9 Grammatical Pitfalls


[jeer] /dʒɪər/
verb (used without object)
to speak or shout derisively; scoff or gibe rudely:
Don't jeer unless you can do better.
verb (used with object)
to shout derisively at; taunt.
to treat with scoffs or derision; mock.
to drive away by derisive shouts (followed by out of, off, etc.):
They jeered the speaker off the stage.
a jeering utterance; derisive or rude gibe.
Origin of jeer1
1555-65; origin uncertain; compare Old English cēir clamor, akin to cēgan to call out
Related forms
jeerer, noun
jeeringly, adverb
unjeered, adjective
unjeering, adjective
1. sneer; jest. See scoff1 . 2, 3. deride, ridicule, flout, fleer. Unabridged
Based on the Random House Dictionary, © Random House, Inc. 2015.
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Examples from the web for jeering
  • Then a sozzled client drags him away jeering that he always steals the booze.
  • But politics is supposed to be about more than cheering your team and jeering the other side.
  • As they left the courthouse without speaking to reporters, they walked silently past a crowd of jeering protesters.
  • Whistling and jeering soon erupted, especially from the anti-Wagnerites.
  • But after a few such gatherings, the jeering started.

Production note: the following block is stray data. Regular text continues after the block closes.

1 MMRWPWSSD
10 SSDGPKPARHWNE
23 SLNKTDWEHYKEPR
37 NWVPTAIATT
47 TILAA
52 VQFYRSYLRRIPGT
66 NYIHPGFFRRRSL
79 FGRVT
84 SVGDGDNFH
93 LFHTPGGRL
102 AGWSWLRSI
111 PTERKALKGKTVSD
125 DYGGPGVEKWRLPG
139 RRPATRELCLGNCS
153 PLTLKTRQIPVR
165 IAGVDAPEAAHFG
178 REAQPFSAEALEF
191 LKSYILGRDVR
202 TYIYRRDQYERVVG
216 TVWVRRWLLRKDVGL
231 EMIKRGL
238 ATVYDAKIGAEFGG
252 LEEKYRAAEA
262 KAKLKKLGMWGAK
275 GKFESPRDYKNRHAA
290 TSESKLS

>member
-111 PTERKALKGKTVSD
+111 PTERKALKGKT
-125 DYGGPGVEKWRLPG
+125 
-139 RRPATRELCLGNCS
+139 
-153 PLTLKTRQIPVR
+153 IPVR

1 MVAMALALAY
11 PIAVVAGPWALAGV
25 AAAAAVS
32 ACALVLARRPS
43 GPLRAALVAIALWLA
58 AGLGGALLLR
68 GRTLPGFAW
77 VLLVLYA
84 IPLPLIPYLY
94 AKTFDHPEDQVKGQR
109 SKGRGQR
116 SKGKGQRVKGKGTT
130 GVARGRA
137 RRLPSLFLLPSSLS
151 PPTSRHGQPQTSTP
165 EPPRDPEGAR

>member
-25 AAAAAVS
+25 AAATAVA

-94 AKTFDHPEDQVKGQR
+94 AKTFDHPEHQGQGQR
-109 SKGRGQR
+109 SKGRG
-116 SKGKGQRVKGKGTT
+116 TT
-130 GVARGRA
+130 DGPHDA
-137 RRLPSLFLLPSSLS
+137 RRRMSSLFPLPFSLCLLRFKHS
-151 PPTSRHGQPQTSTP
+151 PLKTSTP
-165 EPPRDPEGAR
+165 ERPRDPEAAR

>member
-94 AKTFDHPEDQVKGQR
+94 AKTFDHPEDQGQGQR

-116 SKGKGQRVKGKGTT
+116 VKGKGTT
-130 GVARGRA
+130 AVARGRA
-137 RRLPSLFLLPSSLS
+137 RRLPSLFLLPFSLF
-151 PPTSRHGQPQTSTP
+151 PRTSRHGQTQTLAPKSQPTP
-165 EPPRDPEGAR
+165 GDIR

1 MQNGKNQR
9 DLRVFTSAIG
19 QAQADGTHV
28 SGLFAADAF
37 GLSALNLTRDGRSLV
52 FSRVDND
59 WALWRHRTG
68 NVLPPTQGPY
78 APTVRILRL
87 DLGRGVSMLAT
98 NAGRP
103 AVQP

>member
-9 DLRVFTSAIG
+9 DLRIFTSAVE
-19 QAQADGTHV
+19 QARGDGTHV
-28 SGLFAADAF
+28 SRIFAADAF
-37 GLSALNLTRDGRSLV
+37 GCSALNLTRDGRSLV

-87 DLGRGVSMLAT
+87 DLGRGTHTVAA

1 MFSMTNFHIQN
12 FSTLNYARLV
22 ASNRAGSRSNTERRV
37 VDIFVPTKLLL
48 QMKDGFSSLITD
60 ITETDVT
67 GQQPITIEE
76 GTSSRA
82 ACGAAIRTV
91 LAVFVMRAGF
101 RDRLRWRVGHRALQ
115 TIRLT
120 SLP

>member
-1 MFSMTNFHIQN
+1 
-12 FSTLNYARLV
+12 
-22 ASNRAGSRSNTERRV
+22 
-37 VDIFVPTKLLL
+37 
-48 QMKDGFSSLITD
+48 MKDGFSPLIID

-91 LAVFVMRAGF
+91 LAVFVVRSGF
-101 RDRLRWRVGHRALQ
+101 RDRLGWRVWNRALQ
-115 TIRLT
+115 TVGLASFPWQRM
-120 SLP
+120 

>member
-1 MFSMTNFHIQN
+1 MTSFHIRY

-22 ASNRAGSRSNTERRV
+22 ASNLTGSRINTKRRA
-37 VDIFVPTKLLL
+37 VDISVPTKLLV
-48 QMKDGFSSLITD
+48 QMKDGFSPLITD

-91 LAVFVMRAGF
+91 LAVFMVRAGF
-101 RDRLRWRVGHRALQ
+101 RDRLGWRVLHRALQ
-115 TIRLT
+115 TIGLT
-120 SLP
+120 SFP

• Since the characters are kids of the streets, their speech is curt and jeering.
  • As they left the courthouse, they walked silently past a crowd of jeering protesters.
  • When the parade began only a handful of workers were in it, while hundreds of people stood on the sidewalk jeering at them.
  • It is uncontested that the officers acted courteously and told members of the crowd to stop jeering at the players.
  • They entered the building with the new arrivals and begin to confront workers with jeering and insults.
British Dictionary definitions for jeering


(often foll by at) to laugh or scoff (at a person or thing); mock
a remark or cry of derision; gibe; taunt
Derived Forms
jeerer, noun
jeering, adjective, noun
jeeringly, adverb
Word Origin
C16: of unknown origin
Collins English Dictionary - Complete & Unabridged 2012 Digital Edition
© William Collins Sons & Co. Ltd. 1979, 1986 © HarperCollins
Publishers 1998, 2000, 2003, 2005, 2006, 2007, 2009, 2012
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Word Origin and History for jeering



1550s, gyr, "to deride, to mock," of uncertain origin; perhaps from Dutch gieren "to cry or roar," or German scheren "to plague, vex," literally "to shear." OED finds the suggestion that it is an ironical use of cheer "plausible and phonetically feasible, ... but ... beyond existing evidence." Related: Jeered; jeering.


1620s, from jeer (v.).

Online Etymology Dictionary, © 2010 Douglas Harper
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